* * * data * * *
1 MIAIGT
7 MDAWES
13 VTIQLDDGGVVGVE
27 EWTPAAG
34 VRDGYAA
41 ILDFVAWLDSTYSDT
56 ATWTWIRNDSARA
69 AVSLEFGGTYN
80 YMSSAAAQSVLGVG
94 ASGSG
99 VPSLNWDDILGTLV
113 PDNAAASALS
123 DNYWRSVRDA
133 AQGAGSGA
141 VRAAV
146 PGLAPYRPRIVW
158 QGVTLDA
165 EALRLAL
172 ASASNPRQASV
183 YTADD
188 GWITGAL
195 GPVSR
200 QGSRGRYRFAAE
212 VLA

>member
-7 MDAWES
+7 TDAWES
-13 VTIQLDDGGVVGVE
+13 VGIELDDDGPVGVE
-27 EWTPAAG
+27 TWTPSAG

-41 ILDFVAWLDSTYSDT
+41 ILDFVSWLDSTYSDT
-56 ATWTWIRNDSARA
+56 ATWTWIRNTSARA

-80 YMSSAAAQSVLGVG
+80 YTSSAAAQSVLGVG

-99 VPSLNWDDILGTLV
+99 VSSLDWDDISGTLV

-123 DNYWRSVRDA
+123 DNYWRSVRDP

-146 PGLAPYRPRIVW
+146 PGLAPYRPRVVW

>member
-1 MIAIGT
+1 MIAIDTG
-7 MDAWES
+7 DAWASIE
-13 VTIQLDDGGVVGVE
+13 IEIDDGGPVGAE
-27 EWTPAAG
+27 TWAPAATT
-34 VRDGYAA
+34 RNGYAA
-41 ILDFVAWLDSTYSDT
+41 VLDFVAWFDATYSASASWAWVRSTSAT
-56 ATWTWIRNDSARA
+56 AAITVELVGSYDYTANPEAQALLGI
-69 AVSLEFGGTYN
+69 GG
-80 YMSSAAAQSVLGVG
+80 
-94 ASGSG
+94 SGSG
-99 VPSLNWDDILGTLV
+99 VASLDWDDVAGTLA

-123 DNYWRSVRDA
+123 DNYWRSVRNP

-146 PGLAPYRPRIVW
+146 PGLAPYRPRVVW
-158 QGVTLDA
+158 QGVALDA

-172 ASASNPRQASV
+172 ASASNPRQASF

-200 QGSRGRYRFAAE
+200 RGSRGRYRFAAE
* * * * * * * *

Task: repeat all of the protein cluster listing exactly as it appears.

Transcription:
1 MIAIGT
7 MDAWES
13 VTIQLDDGGVVGVE
27 EWTPAAG
34 VRDGYAA
41 ILDFVAWLDSTYSDT
56 ATWTWIRNDSARA
69 AVSLEFGGTYN
80 YMSSAAAQSVLGVG
94 ASGSG
99 VPSLNWDDILGTLV
113 PDNAAASALS
123 DNYWRSVRDA
133 AQGAGSGA
141 VRAAV
146 PGLAPYRPRIVW
158 QGVTLDA
165 EALRLAL
172 ASASNPRQASV
183 YTADD
188 GWITGAL
195 GPVSR
200 QGSRGRYRFAAE
212 VLA

>member
-7 MDAWES
+7 TDAWES
-13 VTIQLDDGGVVGVE
+13 VGIELDDDGPVGVE
-27 EWTPAAG
+27 TWTPSAG

-41 ILDFVAWLDSTYSDT
+41 ILDFVSWLDSTYSDT
-56 ATWTWIRNDSARA
+56 ATWTWIRNTSARA

-80 YMSSAAAQSVLGVG
+80 YTSSAAAQSVLGVG

-99 VPSLNWDDILGTLV
+99 VSSLDWDDISGTLV

-123 DNYWRSVRDA
+123 DNYWRSVRDP

-146 PGLAPYRPRIVW
+146 PGLAPYRPRVVW

>member
-1 MIAIGT
+1 MIAIDTG
-7 MDAWES
+7 DAWASIE
-13 VTIQLDDGGVVGVE
+13 IEIDDGGPVGAE
-27 EWTPAAG
+27 TWAPAATT
-34 VRDGYAA
+34 RNGYAA
-41 ILDFVAWLDSTYSDT
+41 VLDFVAWFDATYSASASWAWVRSTSAT
-56 ATWTWIRNDSARA
+56 AAITVELVGSYDYTANPEAQALLGI
-69 AVSLEFGGTYN
+69 GG
-80 YMSSAAAQSVLGVG
+80 
-94 ASGSG
+94 SGSG
-99 VPSLNWDDILGTLV
+99 VASLDWDDVAGTLA

-123 DNYWRSVRDA
+123 DNYWRSVRNP

-146 PGLAPYRPRIVW
+146 PGLAPYRPRVVW
-158 QGVTLDA
+158 QGVALDA

-172 ASASNPRQASV
+172 ASASNPRQASF

-200 QGSRGRYRFAAE
+200 RGSRGRYRFAAE